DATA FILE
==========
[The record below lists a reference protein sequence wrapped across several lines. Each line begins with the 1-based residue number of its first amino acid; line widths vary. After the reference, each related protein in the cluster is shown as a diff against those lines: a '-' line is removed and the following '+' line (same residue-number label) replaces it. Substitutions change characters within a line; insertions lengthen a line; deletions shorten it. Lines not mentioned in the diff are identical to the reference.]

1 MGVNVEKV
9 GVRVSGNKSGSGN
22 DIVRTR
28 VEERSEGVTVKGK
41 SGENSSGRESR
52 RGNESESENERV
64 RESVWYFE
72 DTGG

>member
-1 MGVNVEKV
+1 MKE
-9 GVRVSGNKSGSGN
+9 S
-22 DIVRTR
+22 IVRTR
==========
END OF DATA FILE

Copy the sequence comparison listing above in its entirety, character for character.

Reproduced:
[The record below lists a reference protein sequence wrapped across several lines. Each line begins with the 1-based residue number of its first amino acid; line widths vary. After the reference, each related protein in the cluster is shown as a diff against those lines: a '-' line is removed and the following '+' line (same residue-number label) replaces it. Substitutions change characters within a line; insertions lengthen a line; deletions shorten it. Lines not mentioned in the diff are identical to the reference.]

1 MGVNVEKV
9 GVRVSGNKSGSGN
22 DIVRTR
28 VEERSEGVTVKGK
41 SGENSSGRESR
52 RGNESESENERV
64 RESVWYFE
72 DTGG

>member
-1 MGVNVEKV
+1 MKE
-9 GVRVSGNKSGSGN
+9 S
-22 DIVRTR
+22 IVRTR